THERE is a "compelling" case for boosting the $245-a-week Newstart unemployment allowance, according to the man who chaired the Senate inquiry.
But he decided against recommending that it be done. West Australian Liberal Chris Black, one of three Coalition senators on the six-person inquiry, said he held back, knowing the Coalition might itself soon be the government.
"I am confident it may soon be our role," he said after releasing the report. "We would have to fund what we recommended. It would have been easy to say, let's beat up on the government, let's make them look like fools and say Newstart has to rise, but as the alternative government we have to be responsible." The two Labor Party members of the inquiry recommended an increase in Newstart.
The one Greens member recommended an increase of $50 a week.
"It's put the government in a happy position," said Senator Black. "It's a recommendation of their own senators that there should be an increase, and they are the ones who hold the purse strings. They can cut other spending or run up more debt in order to do it."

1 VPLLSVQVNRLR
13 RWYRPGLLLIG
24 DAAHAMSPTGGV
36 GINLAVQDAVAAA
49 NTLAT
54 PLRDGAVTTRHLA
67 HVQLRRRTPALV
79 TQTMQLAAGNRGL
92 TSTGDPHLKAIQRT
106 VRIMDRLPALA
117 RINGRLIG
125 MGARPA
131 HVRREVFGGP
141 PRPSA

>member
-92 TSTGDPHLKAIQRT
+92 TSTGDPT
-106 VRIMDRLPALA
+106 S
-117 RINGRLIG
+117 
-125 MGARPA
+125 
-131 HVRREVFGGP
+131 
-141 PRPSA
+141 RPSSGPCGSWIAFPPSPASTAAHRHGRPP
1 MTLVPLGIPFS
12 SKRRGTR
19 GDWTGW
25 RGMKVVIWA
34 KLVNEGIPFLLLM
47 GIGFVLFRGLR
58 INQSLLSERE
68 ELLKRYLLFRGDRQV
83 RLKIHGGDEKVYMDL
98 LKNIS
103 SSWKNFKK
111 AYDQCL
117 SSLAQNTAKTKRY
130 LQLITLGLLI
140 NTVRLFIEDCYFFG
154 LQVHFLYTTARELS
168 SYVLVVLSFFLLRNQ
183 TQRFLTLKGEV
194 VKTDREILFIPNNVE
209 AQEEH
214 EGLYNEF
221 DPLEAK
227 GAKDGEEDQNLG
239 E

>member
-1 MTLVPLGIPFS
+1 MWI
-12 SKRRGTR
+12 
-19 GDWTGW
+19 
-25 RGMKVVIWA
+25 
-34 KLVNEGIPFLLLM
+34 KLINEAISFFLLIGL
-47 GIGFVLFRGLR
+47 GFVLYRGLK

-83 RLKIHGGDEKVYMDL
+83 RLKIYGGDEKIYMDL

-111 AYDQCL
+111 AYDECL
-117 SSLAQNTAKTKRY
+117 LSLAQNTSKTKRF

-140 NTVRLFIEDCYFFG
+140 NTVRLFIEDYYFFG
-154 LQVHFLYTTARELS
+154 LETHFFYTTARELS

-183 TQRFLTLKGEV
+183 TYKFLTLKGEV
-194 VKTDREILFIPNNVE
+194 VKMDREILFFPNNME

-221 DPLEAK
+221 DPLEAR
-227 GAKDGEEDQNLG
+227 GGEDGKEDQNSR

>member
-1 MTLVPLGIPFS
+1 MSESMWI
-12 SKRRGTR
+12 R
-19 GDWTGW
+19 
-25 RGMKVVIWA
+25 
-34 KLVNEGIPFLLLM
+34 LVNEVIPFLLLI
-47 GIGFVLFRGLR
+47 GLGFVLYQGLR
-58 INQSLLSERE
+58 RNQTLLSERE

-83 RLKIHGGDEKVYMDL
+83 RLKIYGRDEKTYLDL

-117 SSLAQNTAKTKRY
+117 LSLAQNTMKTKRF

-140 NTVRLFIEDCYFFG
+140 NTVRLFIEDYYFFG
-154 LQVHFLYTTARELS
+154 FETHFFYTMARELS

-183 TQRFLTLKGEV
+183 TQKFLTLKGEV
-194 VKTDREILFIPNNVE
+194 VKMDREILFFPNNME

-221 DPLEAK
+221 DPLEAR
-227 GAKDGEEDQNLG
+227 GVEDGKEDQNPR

The Australian Council of Social Service's chief executive, Cassandra Goldie, said her members were "obviously disappointed" that the committee had failed to recommend an increase, but pleased it had agreed that Newstart was too low. "We understand the budgetary constraints, but stopping people languishing on unlivable payments should be a priority," she said.
Senator Black said he had repeatedly asked witnesses where the money would come from.
"Around 35 per cent of government spending is on social security. We asked continually where, within that, did witnesses think we could make savings to lift Newstart, and nobody was able to assist us.
''I put the question about the 16 per cent of the budget that is spent on health, and the 8 per cent spent on education, and there was agreement from witnesses. Nobody wanted them touched.
"There is no doubt the evidence we received was compelling. Nobody want's to see a circumstance in which a family isn't able to feed its children, no one wants to see that in Australia. But we can't fund these things by running up debt."
The committee has recommended lifting the amount Newstart recipients can earn from work to the equivalent of six hours a fortnight at the minimum wage. The concession would be paid for by savings within the social security budget.
Another recommendation would make it easier for Newstart recipients to obtain seasonal work and still stay on the benefit.
Recipients who lost the benefit when they took up work would stay on the government's computer system for a year to "keep their place in the queue" for assistance finding a job.